WASHINGTON, DC — Associated Builders and Contractors reported today that its Construction Backlog Indicator remained unchanged at 8.9 months in May, according to an ABC member survey conducted May 20 to June 7. The reading is 0.1 months lower than in May 2022.
View the historic Construction Backlog Indicator and Construction Confidence Index data series.
Backlog in the infrastructure category ticked up again and has now returned to May 2022 levels. On a regional basis, backlog increased in every region but the Northeast.
ABC’s Construction Confidence Index reading for sales and staffing levels moved lower in May while the reading for profit margins increased. All three readings remain above the threshold of 50, indicating expectations of growth over the next six months.
“During a period of ongoing tumult associated with major bank failures, a near-miss debt ceiling crisis and shifting monetary policy, nonresidential construction backlog has remained remarkably stable,” said ABC Chief Economist Anirban Basu. “At nearly nine months, backlog is essentially unchanged from a year ago and the previous month.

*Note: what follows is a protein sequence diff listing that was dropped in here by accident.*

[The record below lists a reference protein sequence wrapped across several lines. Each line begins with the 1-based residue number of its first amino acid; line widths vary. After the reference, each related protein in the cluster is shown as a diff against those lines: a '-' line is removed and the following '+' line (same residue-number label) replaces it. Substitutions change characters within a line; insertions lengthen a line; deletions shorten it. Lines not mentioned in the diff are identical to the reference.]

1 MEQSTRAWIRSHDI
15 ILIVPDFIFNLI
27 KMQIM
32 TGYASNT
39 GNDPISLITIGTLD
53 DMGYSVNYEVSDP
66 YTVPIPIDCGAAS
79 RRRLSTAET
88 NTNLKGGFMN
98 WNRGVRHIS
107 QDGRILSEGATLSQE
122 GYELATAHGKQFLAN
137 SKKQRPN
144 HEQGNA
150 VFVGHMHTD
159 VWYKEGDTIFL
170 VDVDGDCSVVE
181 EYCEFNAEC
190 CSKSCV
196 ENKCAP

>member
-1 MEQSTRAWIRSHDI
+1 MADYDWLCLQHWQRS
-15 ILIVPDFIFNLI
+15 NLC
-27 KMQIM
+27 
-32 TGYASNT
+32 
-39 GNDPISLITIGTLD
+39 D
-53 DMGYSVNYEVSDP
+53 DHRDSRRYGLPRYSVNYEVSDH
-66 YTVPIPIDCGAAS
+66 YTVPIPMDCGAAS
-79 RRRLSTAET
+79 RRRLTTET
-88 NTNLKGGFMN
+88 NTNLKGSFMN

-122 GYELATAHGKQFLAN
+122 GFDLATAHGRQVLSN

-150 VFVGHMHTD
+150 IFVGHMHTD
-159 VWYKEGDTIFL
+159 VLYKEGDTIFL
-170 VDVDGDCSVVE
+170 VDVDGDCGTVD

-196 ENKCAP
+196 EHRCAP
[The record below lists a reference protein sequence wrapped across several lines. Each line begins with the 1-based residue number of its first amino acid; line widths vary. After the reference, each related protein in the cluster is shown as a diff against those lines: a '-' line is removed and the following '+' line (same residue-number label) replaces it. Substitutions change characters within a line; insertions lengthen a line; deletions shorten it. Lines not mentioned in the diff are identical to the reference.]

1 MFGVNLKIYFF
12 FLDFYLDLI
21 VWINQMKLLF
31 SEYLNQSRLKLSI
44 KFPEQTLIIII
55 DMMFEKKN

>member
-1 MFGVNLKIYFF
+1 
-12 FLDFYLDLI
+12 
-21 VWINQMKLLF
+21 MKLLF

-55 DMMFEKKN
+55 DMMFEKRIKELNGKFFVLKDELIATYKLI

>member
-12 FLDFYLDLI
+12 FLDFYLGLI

“Moreover, contractor confidence remains elevated despite massive increases in cost of capital and growing concerns over the nation’s commercial real estate segment, with firms indicating sufficient demand and associated pricing power that will keep profit margins steady or better,” said Basu. “Contractors also expect to bring on additional talent over the next six months, an indication of ongoing industry expansion.
Note: The reference months for the Construction Backlog Indicator and Construction Confidence Index data series were revised on May 12, 2020, to better reflect the survey period. CBI quantifies the previous month’s work under contract based on the latest financials available, while CCI measures contractors’ outlook for the next six months.
Visit abc.org/economics for the Construction Backlog Indicator and Construction Confidence Index, plus analysis of spending, employment, job openings and the Producer Price Index.